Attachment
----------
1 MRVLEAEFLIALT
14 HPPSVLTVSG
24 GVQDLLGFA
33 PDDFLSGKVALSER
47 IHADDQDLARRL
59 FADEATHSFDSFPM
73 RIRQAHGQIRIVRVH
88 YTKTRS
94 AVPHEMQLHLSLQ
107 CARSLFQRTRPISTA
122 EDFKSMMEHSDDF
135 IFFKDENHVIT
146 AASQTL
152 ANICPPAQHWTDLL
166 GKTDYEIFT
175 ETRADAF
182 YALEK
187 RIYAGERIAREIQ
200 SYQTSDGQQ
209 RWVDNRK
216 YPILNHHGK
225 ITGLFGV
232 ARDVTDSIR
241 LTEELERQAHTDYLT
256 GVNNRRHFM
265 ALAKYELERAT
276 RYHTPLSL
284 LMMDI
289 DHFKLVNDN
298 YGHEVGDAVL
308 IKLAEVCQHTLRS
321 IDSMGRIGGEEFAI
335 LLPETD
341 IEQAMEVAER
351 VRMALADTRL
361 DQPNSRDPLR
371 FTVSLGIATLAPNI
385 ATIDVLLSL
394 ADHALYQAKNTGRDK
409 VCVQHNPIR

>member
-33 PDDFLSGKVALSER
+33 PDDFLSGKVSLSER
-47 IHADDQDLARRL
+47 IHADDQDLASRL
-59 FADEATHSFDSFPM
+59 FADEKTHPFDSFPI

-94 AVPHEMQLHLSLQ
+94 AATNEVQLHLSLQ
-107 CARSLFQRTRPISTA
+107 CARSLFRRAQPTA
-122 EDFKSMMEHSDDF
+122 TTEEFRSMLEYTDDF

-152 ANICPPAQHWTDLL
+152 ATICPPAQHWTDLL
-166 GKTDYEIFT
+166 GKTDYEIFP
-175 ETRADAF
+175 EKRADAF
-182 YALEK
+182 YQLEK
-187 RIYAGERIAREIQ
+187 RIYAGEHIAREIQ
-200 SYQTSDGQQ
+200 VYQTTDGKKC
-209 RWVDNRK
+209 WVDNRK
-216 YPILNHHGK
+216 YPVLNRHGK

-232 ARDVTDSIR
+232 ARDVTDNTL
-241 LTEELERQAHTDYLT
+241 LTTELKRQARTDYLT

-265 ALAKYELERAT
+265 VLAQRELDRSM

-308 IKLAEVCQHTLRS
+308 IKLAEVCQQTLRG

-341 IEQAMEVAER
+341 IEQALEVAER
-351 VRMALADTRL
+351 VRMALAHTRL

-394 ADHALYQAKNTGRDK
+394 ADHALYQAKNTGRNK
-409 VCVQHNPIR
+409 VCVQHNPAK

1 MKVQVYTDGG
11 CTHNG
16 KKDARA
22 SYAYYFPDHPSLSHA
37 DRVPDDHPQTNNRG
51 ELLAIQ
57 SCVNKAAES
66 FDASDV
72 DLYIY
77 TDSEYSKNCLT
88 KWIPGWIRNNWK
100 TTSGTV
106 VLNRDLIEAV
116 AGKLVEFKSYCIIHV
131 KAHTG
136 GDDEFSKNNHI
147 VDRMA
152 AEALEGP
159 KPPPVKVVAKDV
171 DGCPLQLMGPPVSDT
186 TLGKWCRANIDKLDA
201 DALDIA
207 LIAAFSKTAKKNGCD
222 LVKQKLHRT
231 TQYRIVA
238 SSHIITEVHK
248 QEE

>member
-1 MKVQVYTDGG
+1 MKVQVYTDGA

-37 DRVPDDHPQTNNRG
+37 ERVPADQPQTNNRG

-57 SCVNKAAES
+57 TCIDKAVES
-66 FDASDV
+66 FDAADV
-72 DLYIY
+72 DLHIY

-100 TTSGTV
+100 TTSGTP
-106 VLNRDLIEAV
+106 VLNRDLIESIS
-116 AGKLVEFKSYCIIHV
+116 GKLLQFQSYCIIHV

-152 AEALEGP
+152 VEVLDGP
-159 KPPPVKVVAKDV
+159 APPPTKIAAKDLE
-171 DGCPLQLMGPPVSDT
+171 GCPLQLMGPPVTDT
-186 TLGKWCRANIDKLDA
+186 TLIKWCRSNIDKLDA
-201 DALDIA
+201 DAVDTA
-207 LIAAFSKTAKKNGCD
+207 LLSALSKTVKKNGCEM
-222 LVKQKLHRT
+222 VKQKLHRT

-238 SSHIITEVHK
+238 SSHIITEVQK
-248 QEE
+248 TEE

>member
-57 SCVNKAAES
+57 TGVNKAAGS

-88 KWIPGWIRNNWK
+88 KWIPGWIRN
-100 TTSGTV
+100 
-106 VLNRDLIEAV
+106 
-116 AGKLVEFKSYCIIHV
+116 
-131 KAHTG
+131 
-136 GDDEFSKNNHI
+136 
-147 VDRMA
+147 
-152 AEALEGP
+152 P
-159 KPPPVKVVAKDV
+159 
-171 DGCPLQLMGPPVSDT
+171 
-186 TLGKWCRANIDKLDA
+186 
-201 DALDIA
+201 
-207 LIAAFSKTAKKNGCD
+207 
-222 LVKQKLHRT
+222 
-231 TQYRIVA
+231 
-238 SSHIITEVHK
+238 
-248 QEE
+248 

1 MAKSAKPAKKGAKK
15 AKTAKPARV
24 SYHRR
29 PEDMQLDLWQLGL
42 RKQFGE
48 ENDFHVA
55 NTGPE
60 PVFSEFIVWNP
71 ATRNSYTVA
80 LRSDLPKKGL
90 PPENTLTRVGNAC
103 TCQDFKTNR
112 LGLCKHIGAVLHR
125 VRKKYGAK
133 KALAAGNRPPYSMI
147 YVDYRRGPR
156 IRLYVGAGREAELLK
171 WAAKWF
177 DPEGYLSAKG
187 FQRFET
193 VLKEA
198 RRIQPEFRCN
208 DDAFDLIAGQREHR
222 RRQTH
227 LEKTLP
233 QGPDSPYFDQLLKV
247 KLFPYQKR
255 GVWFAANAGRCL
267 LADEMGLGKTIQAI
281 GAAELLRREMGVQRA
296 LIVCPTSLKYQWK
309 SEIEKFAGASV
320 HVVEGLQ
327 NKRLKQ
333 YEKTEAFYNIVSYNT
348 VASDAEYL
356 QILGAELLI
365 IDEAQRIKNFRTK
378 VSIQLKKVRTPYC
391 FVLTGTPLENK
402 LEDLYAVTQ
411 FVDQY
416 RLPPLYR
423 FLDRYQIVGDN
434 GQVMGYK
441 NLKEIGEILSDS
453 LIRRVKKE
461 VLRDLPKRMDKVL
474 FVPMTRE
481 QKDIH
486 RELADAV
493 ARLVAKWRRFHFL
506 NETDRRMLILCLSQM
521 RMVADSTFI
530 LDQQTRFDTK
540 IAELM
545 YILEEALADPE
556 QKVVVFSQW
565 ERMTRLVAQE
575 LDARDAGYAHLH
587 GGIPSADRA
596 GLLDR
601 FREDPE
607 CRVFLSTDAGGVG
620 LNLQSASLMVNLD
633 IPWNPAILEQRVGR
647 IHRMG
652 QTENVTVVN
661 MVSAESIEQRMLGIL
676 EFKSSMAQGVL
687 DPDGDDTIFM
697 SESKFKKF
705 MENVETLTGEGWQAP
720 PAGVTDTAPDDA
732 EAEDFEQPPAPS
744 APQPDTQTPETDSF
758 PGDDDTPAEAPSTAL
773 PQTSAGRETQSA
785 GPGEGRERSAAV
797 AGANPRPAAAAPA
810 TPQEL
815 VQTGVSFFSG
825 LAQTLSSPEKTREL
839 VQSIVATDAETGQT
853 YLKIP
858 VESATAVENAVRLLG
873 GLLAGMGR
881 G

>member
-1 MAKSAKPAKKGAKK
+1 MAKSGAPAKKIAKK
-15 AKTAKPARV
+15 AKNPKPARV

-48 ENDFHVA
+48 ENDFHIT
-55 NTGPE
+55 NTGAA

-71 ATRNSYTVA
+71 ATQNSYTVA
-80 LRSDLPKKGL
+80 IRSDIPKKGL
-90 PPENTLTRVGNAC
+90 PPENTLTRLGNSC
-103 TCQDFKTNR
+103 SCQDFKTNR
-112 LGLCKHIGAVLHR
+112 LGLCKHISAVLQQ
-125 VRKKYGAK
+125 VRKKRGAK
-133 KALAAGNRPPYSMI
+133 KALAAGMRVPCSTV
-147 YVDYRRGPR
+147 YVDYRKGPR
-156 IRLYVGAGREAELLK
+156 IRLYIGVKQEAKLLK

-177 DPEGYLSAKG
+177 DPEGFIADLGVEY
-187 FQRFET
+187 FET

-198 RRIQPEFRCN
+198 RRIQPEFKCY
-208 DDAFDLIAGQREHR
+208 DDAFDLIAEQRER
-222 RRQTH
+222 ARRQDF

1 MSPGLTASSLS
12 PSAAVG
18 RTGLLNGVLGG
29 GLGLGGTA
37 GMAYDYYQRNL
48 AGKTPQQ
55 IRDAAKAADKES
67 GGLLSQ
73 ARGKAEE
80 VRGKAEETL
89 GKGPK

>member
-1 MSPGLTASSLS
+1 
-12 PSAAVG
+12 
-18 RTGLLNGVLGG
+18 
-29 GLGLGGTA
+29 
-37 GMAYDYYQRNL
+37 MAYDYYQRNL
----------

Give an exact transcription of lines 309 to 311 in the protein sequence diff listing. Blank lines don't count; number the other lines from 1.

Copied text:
+222 ARRQDF

1 MSPGLTASSLS
12 PSAAVG